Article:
Personally, I feel microcurrent the most when used around my forehead and my mouth. When I use my Trinity Device on my forehead, I feel little tingles go up my scalp. When I use the NuFACE Fix Line Smoothing Device to minimize the appearance of fine lines around my mouth and to subtly plump my lips, I sometimes experience a vaguely metallic taste in my mouth.

Microcurrent NuFACE lips eyesMicrocurrent NuFACE lips eyes

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A microcurrent device should never tug or cause pain, and if it’s not gliding across the skin properly, chances are that you need to apply more of the Gel Primer meant to be used with the devices. That’s a key step anyway, because without it, the products aren’t nearly as effective.

“Using the leave-on gel primer is an absolute must,” Peterson explains. “The hyaluronic acid-rich formula is specifically designed to deeply hydrate and prep the skin for optimal microcurrent conductivity, and is necessary for the NuFACE Microcurrent treatment. Without the primer, the current will not be delivered down to the muscle. A good analogy is when a pregnant woman goes in for a sonogram and the technician uses a conductivity gel to see the baby. A normal serum or cream would not suffice.”

If you’re not sure what product to get, one effective microcurrent device is the ReFa CAXA Contouring Tool, which uses a triangular shape, rollers, and a solar panel that converts light to low-level microcurrent waves to sharpen facial features. I start by using it like I would a traditional gua sha tool, flipping it to fit the contours of my face and swiping it over the skin to encourage lymphatic drainage. Then, I use the rollers to massage the delicate skin around my eyes and on my brow bone and neck (this is my favorite part). Because the microcurrent is so mild, I don’t feel any sensation when I use this tool, apart from the light pressure and lifting motions I apply. I simply place it near a window with the solar panel facing the sun, and I pick it up when I’m ready for a facial massage and lymphatic drainage.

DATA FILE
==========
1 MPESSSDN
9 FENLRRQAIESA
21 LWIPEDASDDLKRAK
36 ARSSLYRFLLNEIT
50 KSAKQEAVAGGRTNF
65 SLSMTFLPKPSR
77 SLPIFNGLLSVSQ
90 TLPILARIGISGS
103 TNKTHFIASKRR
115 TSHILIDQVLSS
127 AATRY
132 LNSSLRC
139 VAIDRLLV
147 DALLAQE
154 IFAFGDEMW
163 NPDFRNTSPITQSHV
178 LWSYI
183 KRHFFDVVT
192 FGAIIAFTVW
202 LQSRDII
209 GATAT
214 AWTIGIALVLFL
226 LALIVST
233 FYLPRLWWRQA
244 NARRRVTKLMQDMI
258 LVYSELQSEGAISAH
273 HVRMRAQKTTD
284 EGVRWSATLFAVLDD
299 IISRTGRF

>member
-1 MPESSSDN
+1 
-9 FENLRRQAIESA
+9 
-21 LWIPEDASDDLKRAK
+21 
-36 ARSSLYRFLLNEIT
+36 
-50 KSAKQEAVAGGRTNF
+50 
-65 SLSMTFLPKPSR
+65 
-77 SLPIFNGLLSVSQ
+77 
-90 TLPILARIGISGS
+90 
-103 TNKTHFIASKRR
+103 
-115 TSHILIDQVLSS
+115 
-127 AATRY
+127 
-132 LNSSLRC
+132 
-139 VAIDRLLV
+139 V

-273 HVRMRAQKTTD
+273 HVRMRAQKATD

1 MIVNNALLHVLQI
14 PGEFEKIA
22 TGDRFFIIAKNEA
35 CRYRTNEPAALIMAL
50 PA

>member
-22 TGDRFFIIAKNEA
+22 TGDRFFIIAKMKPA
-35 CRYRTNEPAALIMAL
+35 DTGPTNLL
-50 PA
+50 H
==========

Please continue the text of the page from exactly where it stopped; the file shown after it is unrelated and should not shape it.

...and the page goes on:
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How often can you use at-home microcurrent devices? 

“NuFACE devices are safe and gentle enough for everyday use, either morning or night, and most clients see results after just one treatment” Peterson says. “Results are both instant and cumulative. For optimal results, we recommend using it for five minutes a day, for five days per week, for the first 60 days. After that, you can use it two to three days per week to maintain your results.”

Dr. Rabach seconds the fact that at-home microcurrent devices are typically safe enough for daily use. However, there are a few exceptions. “Because it’s an electrical current, patients with metal implants, cardiac pacemakers, or open sores should not use these devices,” Rabach notes. “Pregnant women should also avoid as these have not been tested [for pregnant women]. Patients that have Botox may not benefit from the muscular stimulation, as their muscle movement is blunted by the Botox.” Also, you’ll want to wait two weeks before using a microcurrent device after receiving Botox to prevent the injection from settling in undesired areas.